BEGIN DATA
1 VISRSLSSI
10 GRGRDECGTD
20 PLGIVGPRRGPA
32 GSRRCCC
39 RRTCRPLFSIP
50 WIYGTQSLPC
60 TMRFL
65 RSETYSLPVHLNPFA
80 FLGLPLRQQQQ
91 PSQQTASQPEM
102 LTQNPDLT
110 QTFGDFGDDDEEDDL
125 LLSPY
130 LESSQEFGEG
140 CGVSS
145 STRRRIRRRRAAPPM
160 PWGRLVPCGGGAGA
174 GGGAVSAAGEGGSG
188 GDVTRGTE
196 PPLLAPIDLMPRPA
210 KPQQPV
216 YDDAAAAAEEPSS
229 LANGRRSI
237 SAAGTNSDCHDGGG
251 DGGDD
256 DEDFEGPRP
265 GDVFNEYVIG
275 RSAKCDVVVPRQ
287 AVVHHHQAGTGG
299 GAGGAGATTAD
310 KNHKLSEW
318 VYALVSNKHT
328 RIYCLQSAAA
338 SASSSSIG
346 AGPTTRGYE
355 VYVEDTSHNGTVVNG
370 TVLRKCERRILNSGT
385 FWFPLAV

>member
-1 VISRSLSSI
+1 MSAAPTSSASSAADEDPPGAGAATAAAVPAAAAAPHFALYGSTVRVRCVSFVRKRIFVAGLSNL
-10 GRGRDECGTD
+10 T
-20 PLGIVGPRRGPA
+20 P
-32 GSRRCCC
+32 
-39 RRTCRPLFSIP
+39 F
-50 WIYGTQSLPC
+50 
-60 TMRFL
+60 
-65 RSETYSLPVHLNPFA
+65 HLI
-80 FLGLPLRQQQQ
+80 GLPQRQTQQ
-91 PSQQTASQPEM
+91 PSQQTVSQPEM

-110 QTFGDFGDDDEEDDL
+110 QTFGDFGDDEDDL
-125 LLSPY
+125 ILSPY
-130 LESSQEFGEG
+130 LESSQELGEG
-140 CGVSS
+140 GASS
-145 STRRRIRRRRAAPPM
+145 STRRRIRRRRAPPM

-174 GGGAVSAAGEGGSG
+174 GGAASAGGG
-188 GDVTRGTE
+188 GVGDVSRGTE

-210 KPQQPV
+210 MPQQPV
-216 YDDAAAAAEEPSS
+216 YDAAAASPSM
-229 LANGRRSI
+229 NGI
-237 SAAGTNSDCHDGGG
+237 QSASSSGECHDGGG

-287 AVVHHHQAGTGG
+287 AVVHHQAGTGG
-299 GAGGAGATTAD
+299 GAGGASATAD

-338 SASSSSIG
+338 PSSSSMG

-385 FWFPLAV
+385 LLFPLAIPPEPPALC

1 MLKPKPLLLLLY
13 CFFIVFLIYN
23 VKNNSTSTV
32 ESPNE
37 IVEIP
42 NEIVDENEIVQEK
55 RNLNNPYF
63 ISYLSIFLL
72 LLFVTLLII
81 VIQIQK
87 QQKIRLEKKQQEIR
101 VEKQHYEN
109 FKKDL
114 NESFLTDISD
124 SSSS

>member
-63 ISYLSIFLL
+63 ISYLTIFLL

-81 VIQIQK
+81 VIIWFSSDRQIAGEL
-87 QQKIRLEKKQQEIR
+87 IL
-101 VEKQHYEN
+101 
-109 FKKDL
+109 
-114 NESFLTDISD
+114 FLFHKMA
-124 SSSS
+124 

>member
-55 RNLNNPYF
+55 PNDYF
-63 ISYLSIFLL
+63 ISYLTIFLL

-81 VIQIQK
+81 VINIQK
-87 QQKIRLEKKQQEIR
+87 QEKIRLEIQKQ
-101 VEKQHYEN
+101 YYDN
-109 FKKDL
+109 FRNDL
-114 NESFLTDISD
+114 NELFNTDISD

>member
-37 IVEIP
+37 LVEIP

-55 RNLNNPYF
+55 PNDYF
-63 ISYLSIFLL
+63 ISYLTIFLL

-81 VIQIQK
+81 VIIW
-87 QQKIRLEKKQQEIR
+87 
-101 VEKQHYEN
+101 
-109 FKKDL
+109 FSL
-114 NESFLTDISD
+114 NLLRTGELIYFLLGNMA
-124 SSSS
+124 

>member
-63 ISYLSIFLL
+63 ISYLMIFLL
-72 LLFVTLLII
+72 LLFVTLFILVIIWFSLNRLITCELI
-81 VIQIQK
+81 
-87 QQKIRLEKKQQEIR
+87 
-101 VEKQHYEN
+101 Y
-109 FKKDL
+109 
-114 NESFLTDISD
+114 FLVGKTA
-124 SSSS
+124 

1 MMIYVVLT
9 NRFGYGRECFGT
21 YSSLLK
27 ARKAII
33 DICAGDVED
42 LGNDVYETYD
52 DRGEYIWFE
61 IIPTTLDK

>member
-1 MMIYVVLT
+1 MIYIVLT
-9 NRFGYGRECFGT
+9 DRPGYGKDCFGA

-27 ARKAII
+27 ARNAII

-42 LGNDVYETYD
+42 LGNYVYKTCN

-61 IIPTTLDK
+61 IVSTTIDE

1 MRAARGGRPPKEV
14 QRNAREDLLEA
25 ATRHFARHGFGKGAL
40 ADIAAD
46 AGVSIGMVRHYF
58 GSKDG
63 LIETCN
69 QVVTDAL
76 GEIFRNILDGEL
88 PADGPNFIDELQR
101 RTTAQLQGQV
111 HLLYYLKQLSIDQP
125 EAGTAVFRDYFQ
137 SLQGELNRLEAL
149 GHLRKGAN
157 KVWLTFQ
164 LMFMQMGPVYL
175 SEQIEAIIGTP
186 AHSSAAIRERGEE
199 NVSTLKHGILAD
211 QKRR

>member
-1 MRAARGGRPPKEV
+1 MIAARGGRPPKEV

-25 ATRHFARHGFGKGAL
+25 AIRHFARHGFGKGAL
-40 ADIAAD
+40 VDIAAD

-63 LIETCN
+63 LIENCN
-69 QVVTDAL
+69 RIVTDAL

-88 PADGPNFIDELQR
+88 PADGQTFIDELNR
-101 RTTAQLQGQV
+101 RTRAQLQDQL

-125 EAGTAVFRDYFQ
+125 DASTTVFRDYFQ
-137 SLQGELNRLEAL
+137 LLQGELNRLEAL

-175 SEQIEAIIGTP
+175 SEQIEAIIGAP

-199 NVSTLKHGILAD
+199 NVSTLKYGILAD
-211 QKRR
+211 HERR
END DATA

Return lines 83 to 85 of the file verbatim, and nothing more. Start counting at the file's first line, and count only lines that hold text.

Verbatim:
+287 AVVHHQAGTGG
-299 GAGGAGATTAD
+299 GAGGASATAD